How to Increase Your Productivity in Three Minutes, Max

How to Increase Your Productivity in Three Minutes, Max

Keeping productivity levels high is not always an easy feat. This past year, it’s felt almost impossible for some. The stresses of everyday life combined with the pressures of performing through a pandemic – while working from home, no less – has left many feeling like staying productive is about as hard as it can get right now.

If that’s you, first of all, I get it. Second, I have pulled together some tips that should be able to help.

Here are some of our favourite productivity-boosting hacks, all of which take just a couple of minutes:

Write down three sentences

In a recent piece for Harvard Business Review, Neil Pasricha wrote about the benefits of taking two minutes a day to write down three sentences. Those are: “I will focus on” “I am grateful for” and “I will let go of”.

Taking a few moments each day to think about these three areas and fill out the ends of the sentences should achieve a few things. It helps with decision fatigue, it forces you to focus on the good things, and it helps you to move past the negative. In short: Pasricha wrote that it was a 2-minute activity that helps him stay productive, and feel happier.

Drop anchor

This is a tool a psychologist shared with me a little while back now, and it is one of the most effective mindfulness practices I’ve ever used.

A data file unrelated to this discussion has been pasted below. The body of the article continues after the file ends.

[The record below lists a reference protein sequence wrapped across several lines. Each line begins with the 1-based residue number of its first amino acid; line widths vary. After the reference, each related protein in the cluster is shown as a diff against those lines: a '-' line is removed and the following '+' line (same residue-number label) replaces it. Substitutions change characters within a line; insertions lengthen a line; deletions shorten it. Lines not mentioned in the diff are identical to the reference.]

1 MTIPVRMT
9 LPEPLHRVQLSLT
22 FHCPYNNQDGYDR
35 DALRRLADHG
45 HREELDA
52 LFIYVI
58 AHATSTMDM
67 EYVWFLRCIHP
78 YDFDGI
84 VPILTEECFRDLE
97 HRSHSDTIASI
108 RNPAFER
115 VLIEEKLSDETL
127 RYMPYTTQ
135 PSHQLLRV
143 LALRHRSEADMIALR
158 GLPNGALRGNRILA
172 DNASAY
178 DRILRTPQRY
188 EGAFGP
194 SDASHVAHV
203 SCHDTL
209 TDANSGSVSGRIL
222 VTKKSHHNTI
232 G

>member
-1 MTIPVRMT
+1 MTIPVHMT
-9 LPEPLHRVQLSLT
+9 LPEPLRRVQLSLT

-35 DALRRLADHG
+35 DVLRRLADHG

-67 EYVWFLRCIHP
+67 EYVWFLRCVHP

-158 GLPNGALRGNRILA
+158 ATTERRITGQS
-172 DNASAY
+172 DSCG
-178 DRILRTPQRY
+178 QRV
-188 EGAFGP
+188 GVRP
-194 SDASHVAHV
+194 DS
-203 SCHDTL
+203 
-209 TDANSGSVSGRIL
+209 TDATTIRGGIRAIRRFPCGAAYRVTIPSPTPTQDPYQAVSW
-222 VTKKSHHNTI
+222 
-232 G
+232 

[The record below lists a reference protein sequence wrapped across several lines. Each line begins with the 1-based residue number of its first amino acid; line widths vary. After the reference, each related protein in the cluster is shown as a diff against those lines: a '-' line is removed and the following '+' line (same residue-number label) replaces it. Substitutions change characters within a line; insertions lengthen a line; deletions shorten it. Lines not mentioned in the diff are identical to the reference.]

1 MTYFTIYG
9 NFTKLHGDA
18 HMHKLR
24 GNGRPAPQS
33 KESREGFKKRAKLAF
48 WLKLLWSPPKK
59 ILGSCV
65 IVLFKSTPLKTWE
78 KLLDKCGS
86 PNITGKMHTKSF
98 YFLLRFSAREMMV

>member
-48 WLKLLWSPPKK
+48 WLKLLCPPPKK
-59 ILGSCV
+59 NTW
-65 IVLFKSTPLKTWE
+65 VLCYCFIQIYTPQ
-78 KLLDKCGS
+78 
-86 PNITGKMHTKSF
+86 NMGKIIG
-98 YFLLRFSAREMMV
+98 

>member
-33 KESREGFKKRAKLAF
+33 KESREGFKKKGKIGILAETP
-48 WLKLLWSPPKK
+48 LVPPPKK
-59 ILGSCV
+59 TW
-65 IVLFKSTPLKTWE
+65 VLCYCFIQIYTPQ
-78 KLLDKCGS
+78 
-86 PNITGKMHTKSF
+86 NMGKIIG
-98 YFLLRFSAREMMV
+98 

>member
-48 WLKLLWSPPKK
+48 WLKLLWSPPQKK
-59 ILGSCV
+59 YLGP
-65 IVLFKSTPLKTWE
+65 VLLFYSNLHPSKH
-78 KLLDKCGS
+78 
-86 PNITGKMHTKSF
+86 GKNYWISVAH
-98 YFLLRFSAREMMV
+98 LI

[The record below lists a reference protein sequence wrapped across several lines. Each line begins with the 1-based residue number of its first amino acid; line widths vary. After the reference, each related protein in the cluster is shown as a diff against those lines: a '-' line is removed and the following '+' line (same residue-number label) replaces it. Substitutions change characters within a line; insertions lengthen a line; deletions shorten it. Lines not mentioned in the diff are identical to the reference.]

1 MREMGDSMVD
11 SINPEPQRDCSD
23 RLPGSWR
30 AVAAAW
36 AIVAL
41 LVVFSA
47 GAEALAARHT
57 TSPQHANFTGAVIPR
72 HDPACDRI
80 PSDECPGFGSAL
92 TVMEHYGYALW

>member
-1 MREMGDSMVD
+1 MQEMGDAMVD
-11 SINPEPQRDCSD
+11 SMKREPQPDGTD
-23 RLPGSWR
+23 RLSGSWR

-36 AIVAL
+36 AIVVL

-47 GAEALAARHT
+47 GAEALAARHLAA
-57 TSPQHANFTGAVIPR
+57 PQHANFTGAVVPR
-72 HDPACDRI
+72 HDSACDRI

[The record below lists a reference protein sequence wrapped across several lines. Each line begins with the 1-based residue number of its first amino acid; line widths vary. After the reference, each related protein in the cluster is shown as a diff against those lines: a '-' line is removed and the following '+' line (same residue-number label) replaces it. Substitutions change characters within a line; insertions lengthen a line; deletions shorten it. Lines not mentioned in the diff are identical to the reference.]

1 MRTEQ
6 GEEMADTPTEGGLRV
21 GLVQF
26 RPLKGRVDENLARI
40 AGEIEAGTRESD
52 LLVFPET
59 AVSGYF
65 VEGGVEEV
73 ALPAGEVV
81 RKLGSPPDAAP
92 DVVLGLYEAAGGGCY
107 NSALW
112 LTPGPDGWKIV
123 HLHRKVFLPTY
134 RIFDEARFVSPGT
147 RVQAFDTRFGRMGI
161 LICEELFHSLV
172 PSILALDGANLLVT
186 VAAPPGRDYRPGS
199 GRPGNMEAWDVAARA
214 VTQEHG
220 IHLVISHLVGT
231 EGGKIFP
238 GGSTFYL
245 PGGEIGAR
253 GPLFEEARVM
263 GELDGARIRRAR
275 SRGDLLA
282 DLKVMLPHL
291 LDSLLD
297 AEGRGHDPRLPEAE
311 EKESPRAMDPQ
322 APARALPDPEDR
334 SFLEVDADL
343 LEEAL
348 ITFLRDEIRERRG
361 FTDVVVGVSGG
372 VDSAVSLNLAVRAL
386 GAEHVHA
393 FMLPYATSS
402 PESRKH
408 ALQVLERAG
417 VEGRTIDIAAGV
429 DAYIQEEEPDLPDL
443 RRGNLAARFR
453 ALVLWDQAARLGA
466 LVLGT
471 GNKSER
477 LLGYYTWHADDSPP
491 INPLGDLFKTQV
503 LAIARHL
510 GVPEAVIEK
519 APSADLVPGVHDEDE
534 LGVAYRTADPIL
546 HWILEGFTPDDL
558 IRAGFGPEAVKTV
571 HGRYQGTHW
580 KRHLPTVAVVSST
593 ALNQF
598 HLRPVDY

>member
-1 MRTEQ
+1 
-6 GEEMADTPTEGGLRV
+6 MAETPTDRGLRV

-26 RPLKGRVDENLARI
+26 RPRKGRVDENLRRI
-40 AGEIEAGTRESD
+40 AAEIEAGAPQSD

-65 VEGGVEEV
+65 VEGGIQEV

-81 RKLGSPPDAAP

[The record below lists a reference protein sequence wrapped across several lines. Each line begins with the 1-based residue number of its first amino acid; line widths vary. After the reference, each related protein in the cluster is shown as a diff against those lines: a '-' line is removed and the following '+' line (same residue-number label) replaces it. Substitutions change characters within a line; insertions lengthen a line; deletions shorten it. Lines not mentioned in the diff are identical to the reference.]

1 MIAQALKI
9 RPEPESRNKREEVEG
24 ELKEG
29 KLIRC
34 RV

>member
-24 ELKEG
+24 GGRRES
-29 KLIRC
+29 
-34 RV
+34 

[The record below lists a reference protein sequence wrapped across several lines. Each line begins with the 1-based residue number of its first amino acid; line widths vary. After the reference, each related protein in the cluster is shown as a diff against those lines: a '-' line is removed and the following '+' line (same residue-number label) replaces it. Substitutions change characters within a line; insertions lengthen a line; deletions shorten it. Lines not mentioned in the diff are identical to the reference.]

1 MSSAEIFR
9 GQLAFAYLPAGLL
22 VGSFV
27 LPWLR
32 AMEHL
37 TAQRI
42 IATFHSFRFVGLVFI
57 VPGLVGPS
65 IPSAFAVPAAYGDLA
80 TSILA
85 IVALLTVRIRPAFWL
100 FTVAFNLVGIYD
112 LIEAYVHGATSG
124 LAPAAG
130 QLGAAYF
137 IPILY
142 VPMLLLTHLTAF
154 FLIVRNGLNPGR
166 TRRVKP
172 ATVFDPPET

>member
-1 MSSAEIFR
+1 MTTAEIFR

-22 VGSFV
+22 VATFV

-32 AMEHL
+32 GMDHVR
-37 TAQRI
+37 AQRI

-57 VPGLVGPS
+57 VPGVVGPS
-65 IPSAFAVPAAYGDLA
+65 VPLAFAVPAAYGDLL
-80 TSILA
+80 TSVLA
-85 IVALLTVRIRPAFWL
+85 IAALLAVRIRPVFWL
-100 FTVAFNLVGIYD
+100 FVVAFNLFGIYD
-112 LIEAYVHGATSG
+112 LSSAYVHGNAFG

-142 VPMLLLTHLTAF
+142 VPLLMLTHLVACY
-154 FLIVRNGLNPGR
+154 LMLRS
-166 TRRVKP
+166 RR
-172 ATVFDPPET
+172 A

There are a number of different ways to approach this, but the way I do it is this: when I’m feeling overwhelmed, and like I can’t make a decision, I stop and run through a few thoughts:

“I’m having the thought that…” “I’m experiencing the feeling of…” and “I’m feeling the sensation of…”

The answers are usually something like, “I’m not doing this right,” “anxious” and “tightness in the chest” – just as an example.

Once I’ve named those three things, I stop what I’m doing and I drop anchor. This act is the process of getting your mind back into the present. Maybe I’ll have a stretch, but as I’m doing so I’ll be intentional in my movements and really pay attention to the feelings in my fingers, across my back – whatever. I’ll make a note of what I can feel, taste, see, hear and smell, and once I’ve taken a couple of minutes to “get back into my body” I’ll return to whatever task I was attempting to tackle before.

Here’s a video that might help:

Try meditation for focus

According to Headspace, studies indicate that just one session using their meditation platform can “improve focus and reduce mind-wandering by 22%”. Impressive, no?

The mention of meditation may bring up images of a yogi sitting in silence for 25 minutes (which is pretty incredible if you ask me) for you, but that doesn’t have to be the case. You can take a couple of minutes to stop and reflect and it will likely get your mind back on track.

Try out some productivity-focused meditations here.

Got some productivity tips of your own? Share them with us in the comments below.

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